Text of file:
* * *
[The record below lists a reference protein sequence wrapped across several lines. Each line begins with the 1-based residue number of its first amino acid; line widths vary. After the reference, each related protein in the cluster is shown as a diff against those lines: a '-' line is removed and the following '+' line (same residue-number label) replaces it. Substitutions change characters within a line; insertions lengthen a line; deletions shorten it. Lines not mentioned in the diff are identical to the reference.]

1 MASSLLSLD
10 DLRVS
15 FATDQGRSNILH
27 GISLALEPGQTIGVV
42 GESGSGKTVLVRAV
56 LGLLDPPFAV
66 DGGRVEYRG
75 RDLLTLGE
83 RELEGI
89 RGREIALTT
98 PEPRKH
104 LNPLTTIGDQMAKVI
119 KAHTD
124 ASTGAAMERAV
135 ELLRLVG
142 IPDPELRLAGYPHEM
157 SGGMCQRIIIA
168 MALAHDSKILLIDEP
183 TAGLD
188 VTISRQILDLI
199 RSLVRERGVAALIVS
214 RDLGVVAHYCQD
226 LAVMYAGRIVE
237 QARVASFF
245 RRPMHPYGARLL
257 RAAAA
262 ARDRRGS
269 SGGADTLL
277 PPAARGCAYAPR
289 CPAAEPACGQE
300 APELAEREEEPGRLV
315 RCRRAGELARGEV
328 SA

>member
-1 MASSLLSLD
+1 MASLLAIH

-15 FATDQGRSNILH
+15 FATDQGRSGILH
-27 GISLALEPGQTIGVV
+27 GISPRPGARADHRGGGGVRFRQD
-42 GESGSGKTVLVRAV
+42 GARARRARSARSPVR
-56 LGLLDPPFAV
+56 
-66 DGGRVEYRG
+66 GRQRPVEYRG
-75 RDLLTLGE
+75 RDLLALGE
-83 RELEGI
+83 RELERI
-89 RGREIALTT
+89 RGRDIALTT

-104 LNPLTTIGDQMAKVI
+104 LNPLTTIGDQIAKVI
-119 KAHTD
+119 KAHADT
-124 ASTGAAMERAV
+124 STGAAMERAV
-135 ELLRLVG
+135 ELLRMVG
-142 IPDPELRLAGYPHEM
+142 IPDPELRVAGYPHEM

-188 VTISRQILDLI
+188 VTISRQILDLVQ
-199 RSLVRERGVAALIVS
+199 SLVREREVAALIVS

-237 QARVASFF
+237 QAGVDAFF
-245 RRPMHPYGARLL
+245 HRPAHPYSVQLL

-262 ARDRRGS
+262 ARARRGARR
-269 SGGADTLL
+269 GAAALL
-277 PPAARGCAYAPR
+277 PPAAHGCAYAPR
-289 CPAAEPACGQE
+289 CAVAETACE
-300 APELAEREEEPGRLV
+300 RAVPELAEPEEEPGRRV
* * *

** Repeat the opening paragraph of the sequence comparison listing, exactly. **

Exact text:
[The record below lists a reference protein sequence wrapped across several lines. Each line begins with the 1-based residue number of its first amino acid; line widths vary. After the reference, each related protein in the cluster is shown as a diff against those lines: a '-' line is removed and the following '+' line (same residue-number label) replaces it. Substitutions change characters within a line; insertions lengthen a line; deletions shorten it. Lines not mentioned in the diff are identical to the reference.]